Written by Stan Ingersol
From his column Past to Present
Nazarenes constructed and operated hospitals on two continents (Africa and Asia) by 1930. They also supported a training hospital for nurses on a third (North America).
Created in the 1930s, the fourth Nazarene hospital was Reynolds Memorial Hospital in Basim (known also as Washim), India. The church achieved this goal despite financial hardships, including the North Dakota Land Deal of the 1920s (which tied up church monies) and the Great Depression.
India was the Church of the Nazarene’s first mission field, opened in 1898. Missionaries there had discussed the prospects of a hospital for many years. In 1935, the Methodist Episcopal Church transferred its property and ministries in Basim to the Nazarenes, who, in turn, quickly adapted two of the buildings to meet the needs of medical and ministerial education. A female physician, Dr. Orpha Speicher, arrived at Basim in 1936 to head up the medical work.
Speicher was born in Los Angeles in 1907. When she was seven years old, her parents took her to hear Dr. Phineas F. Bresee preach. She never forgot that moment. Later, at 15, she joined Bresee Avenue Church of the Nazarene.
Her father died when Orpha was 10. Still, she and her sisters received good educations. She obtained her medical degree from Loma Linda College in California, and then studied surgery in Edinburgh, Scotland. By the time she left the United Kingdom, she had qualified to practice medicine in the British Empire.
In India, she discovered that the building designated for the hospital was insufficient for her purposes. It had mud walls, dirt floors, no beds, and no medical equipment. She spent months adapting it to be more suitable for medical treatment.
Meanwhile, she began an intensive study of the local language, conducted mobile clinics in nearby areas, and served as the on-call doctor, seeing patients at the compound and making house visits.
A hospital for women and children opened in 1938. As the number of patients increased, so did the demand for more space. Speicher oversaw the hospital’s physical expansion. Like earlier missionaries C. J. Kinne in China and Dr. David Hynd in Swaziland, she became both architect and construction manager of the new additions, supervising each stage of development.
The Japanese incursion into Burma created new problems for the British and American missionaries in adjacent India. The India Mission Council decided that only a handful of Nazarene missionaries would remain. Speicher and others returned to their native countries in 1942. For two years, the hospital operated at reduced capacity under the direction of Dr. Bower, a female Indian physician.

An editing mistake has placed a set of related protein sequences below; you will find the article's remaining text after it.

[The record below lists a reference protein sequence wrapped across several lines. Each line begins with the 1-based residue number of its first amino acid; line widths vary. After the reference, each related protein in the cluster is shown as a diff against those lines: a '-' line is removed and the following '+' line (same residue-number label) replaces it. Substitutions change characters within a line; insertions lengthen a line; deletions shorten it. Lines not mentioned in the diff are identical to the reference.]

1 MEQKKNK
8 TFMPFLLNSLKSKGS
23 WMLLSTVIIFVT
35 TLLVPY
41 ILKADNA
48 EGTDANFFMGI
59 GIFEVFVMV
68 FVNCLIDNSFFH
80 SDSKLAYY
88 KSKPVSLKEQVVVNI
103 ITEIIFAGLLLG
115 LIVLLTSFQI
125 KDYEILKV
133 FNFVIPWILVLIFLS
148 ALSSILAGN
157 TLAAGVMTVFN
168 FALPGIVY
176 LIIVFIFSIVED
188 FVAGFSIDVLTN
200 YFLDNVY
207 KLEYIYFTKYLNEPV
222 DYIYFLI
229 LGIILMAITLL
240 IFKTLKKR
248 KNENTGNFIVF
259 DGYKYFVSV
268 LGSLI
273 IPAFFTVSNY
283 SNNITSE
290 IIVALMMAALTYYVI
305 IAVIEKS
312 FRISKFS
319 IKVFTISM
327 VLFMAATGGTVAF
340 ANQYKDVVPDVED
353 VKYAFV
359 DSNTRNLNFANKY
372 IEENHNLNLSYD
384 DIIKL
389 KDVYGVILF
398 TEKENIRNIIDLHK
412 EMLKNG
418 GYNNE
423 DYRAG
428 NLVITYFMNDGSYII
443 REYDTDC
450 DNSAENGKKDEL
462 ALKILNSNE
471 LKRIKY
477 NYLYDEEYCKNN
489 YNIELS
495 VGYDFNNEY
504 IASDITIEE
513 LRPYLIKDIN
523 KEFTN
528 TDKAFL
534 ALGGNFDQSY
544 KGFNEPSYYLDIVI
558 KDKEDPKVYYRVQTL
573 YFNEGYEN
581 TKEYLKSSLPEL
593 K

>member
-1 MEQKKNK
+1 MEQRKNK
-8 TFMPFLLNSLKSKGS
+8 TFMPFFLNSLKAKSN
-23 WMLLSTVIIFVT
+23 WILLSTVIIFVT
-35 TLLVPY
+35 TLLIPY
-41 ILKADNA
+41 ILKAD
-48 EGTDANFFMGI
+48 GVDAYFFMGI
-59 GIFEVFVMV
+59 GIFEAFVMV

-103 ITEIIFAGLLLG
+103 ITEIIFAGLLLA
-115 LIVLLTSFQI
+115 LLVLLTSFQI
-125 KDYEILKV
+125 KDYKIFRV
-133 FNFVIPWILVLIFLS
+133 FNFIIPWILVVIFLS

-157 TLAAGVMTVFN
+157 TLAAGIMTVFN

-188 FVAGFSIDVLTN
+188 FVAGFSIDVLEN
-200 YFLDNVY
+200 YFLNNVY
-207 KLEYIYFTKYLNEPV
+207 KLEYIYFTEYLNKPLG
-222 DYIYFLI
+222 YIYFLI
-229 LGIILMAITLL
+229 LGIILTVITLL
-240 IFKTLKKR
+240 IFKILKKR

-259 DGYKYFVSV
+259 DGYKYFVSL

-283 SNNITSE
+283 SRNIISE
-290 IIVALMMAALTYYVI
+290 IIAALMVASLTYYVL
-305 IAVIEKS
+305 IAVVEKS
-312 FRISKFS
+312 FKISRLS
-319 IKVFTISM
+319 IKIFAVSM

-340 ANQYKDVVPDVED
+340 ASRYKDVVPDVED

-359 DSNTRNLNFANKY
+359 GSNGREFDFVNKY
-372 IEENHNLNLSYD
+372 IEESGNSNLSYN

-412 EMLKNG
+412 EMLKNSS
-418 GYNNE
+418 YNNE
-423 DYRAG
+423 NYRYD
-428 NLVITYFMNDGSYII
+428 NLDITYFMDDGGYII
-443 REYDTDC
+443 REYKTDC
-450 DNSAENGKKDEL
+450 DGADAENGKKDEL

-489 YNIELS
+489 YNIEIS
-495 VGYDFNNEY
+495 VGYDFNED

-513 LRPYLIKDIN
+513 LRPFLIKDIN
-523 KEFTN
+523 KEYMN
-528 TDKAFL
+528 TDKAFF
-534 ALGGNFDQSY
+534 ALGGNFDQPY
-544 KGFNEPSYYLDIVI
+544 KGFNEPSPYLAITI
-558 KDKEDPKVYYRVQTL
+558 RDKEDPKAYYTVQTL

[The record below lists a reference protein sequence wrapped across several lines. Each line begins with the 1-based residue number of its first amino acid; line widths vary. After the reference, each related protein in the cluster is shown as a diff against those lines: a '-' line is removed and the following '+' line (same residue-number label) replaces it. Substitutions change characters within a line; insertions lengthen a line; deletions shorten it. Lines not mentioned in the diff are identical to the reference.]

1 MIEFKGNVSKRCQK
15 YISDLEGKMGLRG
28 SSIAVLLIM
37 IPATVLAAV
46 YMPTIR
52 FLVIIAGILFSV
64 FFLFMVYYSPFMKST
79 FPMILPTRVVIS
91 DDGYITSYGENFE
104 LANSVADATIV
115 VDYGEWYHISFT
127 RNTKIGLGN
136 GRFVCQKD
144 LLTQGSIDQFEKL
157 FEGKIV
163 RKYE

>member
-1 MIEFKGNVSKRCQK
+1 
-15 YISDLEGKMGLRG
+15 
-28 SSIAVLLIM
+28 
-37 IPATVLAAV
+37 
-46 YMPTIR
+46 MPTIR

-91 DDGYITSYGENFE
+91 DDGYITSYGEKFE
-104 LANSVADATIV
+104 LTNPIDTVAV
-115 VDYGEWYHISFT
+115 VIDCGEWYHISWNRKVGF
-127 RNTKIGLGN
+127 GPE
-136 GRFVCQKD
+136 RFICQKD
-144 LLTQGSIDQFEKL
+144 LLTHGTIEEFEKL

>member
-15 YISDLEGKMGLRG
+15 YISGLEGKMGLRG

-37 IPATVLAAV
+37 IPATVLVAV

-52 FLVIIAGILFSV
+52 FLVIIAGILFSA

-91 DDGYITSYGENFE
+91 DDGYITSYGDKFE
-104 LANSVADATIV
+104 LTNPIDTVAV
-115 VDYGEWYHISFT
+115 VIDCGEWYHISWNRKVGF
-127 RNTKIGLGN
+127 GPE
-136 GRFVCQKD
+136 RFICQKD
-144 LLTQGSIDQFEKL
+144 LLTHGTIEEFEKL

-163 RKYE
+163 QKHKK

Speicher returned to Basim in 1944.
Other medical personnel joined the staff. These included Dr. Evelyn Witthoff and Geraldine Chappell, R.N. The Nazarene mission board first sent them in 1942, but the ladies were intercepted en route and interred by the Japanese in a prison camp in the Philippines for the war’s duration. After their liberation, they returned to America for physical rehabilitation before heading once again to Asia. They arrived at Reynolds Memorial Hospital in 1946—four years after first setting out.
Jean Darling was another addition to the staff. Darling studied nursing at Canadian Nazarene College. At Basim, she instituted a nurses’ training program.
Bubonic plague struck the area in 1947. Speicher and the staff worked tirelessly to save lives and alleviate suffering.
Dr. Speicher subsequently directed the construction of new hospital additions, including a men’s wing and a surgical wing. Like Nazarene hospitals in China and Swaziland, Reynolds Memorial Hospital developed into a hub for a wider-reaching medical ministry. Witthoff supervised the extension program, which established medical dispensaries in three other cities. Reynolds Memorial personnel also staffed rotating clinics at numerous villages and towns.
Over her years of service, Speicher examined nursing students for the Mid-India Board of Nurses and revised obstetrics and midwifery workbooks in the local language.
Dr. Orpha Speicher remained in India until 1976. She was succeeded as the hospital’s chief administrator by Dr. Meshramkar.
After returning to the United States, she taught at Trevecca Nazarene College before retiring to the Casa Robles Missionary Center in California. She received many awards, including Alumnus of the Year from Loma Linda University. She died in 1999, and her remains were placed in Mountain View Cemetery, Altadena, Calif.
General Superintendent Eugénio Duarte participated in a special celebration in January 2019 to relaunch the ministry of Reynolds Memorial Hospital and Affiliated Clinics in partnership with Christian Medical College, Vellore, and Emmanuel Hospital Association. At that event, the cornerstone of the New Operation Theatre of the facility was laid in memory of Dr. Speicher.
Stan Ingersol is manager of archives for the Church of the Nazarene.
Parker, Mission to the World, pp. 232, 237-238. And India Nazarene Mission Council, New India and the Gospel (Kansas City: Nazarene Publishing House, 1954), pp. 79-85.